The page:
On a chilly morning in sleepy suburb a crazed man unleashed terror on an innocent community. This is not the first time we have faced the horror that results from mixing an unstable individual with a killing machine. A school in Littleton, a college in Virginia, and a grocery store in Arizona are still scarred from the tragedies that unfolded there. As a fearful nation, we have transformed our school palaces into fortresses. Today we learned that even that is not enough to stop a determined killer. We cannot prevent every tragedy. We cannot anticipate every shortcoming of every policy. However we can take pause and learn from this. We can sit down and use information and data to make informed decisions about the best way to reduce the risk of this happening. Then we can come together and meet this moment of tragedy with a moment of courage. It is time for the United States Congress to have a real and serious discussion on gun violence in America. We may not prevent every massacre, but we can fight fear with knowledge and risk with action. As our world has changed, so must our laws.
Here in Connecticut, the General Assembly should convene a commission to investigate policies related to gun violence and in the next session pass a comprehensive gun violence and safety act. This act should address policies related to gun control, crime prevention, and school safety. While our leaders are not gods that can stop every death, they can certainly lead us into a world where fewer people die. As our senators and representatives in Washington remain stuck in gridlock, it is incumbent upon our leaders in Hartford to set an example and push our state forward.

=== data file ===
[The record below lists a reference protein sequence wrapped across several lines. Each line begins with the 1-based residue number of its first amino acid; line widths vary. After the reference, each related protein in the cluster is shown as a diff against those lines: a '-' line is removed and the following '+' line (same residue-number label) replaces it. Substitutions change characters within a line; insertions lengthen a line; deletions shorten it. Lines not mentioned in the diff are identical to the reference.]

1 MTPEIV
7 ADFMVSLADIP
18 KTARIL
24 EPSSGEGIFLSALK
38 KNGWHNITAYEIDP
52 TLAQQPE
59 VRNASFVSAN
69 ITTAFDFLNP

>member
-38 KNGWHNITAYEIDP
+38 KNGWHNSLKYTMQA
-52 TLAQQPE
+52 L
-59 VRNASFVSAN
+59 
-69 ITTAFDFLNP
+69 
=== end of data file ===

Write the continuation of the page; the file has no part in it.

I recently received a fundraising plea from the CT Mirror claiming they have 60,000 unique visitors a month. I was shocked that the number was so low. This online news entity covers news of importance to the entire state and their monthly readership is less than the population of Hartford. Meanwhile the Hartford Courant claims 651,345 readers with a majority of them reading the paper offline. With Connecticut’s population sitting at 3.58 million people who means the Courant is reaching about 18% of the entire Connecticut population and the Mirror is reaching 1.7%. This is in spite of the fact that in 2010 86.5% of the state had an Internet connection and 47% had a Facebook account.
These statistics matter because it is the job of news people to tell our stories. They document our history. Reporters highlight the challenges we face and their writings can rally people together to tackle them. Yet for the most part this is not happening. The majority of reporting occurring in mainstream outlets like NBC Connecticut or The Courant focuses on crime or minor things like when the Wethersfield Library got self-checkouts. The majority of people are not thinking about the same issues that Connecticut’s leaders are thinking about. This is why it is easy for an insider like Chris Donovan or Jim Amann to believe they have a good chance at winning a major office but then drop with a quick thud. We live in different worlds.
We need to fix this. I do not have all the answers for the journalists that might be reading this post wondering why I am complaining. The journalists probably have a better idea than the owners of their papers. All I know is what I enjoy. Websites like The New York Times, New Yorker, and The Verge produce fantastic longform pieces that dive deep into important issues facing our country. They publish powerful editorials that push their readers to think. Articles are written that create context and force us to reconsider our policies and values. Good journalism makes the reader feel slightly uncomfortable. Discomfort causes people to talk and think. Talking and thinking sells more papers or builds online readership. The community grows; our worlds collide.
A few counterpoints to the argument I made in my previous post that I thought were interesting: